Our guest blogger is Zoe Bedford, Casework Lawyer at Reprieve. Julian Knowles QC (Matrix Chambers) along with Rachel Barnes (Three Raymond Buildings) acted for Mr Gambrah, with the support of the Death Penalty Project and Reprieve.
Lord Justice Moses, sitting in the High Court in London, has ruled that the extradition of a mentally ill 34 year-old British father would breach his rights under Article 3 of the European Convention on Human Rights, which prohibits inhuman and degrading treatment, regardless of whether a moratorium is in place or not. Frank Gambrah, who spent over two years in prison awaiting the outcome of the extradition proceedings, was granted immediate release on 16 May 2014, when the judgment was handed down.
In August 2007, Mr. Gambrah, a British national, was accused of a murder outside a nightclub in Ghana’s capital Accra. Unaware of the charges against him, Mr. Gambrah returned to the UK later in the year and was only arrested in 2009, when he arrived at Kotoka International Airport to visit his son, who was unwell. He was released on bail in February 2010 and returned to the UK. In February 2012, five years after the murder took place, the Ghanaian Government requested the UK Government extradite Mr. Gambrah to Ghana to face trial for the alleged offence.
Ghana has not carried out any executions since 1990 but the death sentence remains mandatory for murder. The Ghanaian government offered various assurances that the death penalty would not be carried out, but in light of the mandatory nature of the death penalty, was unable to offer assurances that Mr. Gambrah would not be sentenced to death. It was also unable to explain when, how or by whom Mr. Gambrah’s sentence would be officially commuted. Mr. Gambrah was suffering from post-traumatic stress disorder, and the Court agreed that there were serious doubts as to the ability of the Ghanaian prison system to provide adequate mental health treatment for Mr. Gambrah.
The key question for the Court, therefore, was whether the circumstances of Mr. Gambrah’s imprisonment in Ghana would constitute inhuman and degrading treatment contrary to article 3, given that, if convicted, he would be sentenced to death, even with the assurances he had that he would not be executed and the de facto moratorium in Ghana.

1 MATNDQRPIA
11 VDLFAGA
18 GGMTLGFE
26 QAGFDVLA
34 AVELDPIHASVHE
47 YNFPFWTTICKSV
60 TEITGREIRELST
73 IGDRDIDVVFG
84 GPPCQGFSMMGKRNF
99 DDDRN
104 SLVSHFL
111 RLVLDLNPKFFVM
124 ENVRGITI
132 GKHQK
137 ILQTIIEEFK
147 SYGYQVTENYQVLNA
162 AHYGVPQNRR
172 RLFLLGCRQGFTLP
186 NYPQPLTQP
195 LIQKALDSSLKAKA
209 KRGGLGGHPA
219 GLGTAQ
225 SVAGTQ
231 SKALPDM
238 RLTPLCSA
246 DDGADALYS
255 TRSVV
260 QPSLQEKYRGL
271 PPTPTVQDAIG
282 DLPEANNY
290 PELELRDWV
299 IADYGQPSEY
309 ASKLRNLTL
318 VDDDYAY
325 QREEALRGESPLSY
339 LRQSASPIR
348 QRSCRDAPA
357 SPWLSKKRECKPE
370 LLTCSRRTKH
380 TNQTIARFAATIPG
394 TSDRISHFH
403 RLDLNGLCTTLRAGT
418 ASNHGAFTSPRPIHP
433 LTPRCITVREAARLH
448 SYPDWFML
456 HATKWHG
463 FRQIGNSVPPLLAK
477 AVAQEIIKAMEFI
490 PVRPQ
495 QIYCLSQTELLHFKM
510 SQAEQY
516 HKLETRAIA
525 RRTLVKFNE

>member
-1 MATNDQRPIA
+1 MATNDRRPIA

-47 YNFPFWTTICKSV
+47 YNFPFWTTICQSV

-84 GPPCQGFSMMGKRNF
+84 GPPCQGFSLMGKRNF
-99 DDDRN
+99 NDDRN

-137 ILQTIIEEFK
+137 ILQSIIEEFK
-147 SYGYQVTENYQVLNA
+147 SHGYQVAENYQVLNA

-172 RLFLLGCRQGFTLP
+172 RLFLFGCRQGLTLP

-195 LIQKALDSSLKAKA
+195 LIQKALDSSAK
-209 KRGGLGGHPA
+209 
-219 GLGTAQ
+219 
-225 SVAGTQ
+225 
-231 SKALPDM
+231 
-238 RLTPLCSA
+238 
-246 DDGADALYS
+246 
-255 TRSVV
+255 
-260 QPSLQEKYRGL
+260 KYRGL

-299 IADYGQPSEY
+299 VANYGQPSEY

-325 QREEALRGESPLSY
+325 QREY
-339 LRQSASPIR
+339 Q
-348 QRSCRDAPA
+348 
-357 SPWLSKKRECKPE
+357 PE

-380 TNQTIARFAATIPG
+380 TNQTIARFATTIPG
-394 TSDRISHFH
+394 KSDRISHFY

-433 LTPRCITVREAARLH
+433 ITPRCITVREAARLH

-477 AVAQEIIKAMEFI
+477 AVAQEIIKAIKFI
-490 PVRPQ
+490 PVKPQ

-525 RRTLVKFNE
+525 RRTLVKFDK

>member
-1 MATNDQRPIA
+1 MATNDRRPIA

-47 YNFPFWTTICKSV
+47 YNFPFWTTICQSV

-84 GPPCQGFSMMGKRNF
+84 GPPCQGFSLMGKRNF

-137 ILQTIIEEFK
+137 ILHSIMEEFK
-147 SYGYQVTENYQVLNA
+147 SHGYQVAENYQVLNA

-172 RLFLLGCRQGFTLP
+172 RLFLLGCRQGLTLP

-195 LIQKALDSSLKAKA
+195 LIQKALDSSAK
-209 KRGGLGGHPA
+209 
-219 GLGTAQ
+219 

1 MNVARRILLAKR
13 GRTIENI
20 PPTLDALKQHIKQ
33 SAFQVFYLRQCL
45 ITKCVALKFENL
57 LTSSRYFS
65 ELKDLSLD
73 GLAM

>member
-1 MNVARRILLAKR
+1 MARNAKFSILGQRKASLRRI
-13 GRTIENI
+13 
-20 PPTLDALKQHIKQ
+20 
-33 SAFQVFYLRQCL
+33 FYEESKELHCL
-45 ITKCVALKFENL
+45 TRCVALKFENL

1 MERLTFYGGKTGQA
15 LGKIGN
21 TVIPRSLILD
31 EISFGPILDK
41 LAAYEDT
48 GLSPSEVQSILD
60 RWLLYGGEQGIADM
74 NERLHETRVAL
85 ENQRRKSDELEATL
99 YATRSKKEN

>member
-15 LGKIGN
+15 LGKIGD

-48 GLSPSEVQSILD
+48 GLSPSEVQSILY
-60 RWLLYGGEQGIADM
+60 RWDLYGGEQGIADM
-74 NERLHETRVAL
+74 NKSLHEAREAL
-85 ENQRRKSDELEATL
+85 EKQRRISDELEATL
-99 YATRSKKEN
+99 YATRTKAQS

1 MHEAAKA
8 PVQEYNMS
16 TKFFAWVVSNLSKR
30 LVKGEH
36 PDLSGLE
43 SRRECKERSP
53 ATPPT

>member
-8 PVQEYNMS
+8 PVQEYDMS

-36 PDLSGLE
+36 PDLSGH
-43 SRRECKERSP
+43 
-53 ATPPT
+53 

Ultimately the Court found that it would be inhuman and degrading to expose someone with Mr. Gambrah’s mental health problems to the legal limbo of being sentenced to death without knowing when, whether or how his sentence would ever be commuted.
Lord Justice Moses went on to express grave doubts as to whether an extradition should go ahead in any case where the nature of a person’s sentence is so uncertain, as to do so would also amount to inhuman and degrading treatment. In his view, sentencing a person to death without taking into account the particular facts of the offence or his own personal circumstances and leaving him to rely only on the mercy of the president, was also in breach of the right to a fair trial, and should itself present a further barrier to extradition.
In addition, under section 91 of the Extradition Act 2003 the Court considered it to be unjust and oppressive to extradite Mr. Gambrah in light of his poor mental health and the lack of adequate psychiatric treatment in Ghanaian prisons.
The requesting state need only prove a prima facie case against an individual according to UK extradition laws, an extremely easy standard to satisfy and requiring little analysis of the case against the accused. However, there is compelling evidence that Mr. Gambrah was innocent of the murder, with alibi witnesses coming forward and the key prosecution witnesses since admitting under oath that they had been tortured and coerced into providing false statements to the police. Mr. Gambrah himself was beaten around the head so badly that his eardrum burst and he has suffered lasting hearing damage. Under such circumstances, it is hard to imagine that Mr. Gambrah would ever have been given a fair trial had he been extradited to Ghana, and it is surprising that his extradition could ever have been contemplated.
Under English law, the Secretary of State may approve the extradition of a suspect to face the death penalty on the most superficial evidence if he receives assurances that he will not actually be executed. It is to the credit of the courts that such a potential miscarriage of justice which would have led to inhuman suffering of a mentally ill man has been averted in this case. But extradition laws in the UK still fall short of offering the level of protection against the death penalty that one would expect from a state claiming to promote worldwide abolition of the death penalty.
There are over 130 prisoners under sentence of death in Ghana, a number of whom have been there for ten years or more. There is a virtually world-wide consensus against the use of the mandatory death penalty, even in countries where the death penalty is in use, yet Ghana stands as one of a tiny number of countries to have retained the mandatory death penalty for murder. It is essential that abolitionist states do not unintentionally legitimise the death penalty by allowing extradition to retentionist states under any circumstances.
For further information, see Death Penalty Worldwide’s report on capital punishment in Ghana here.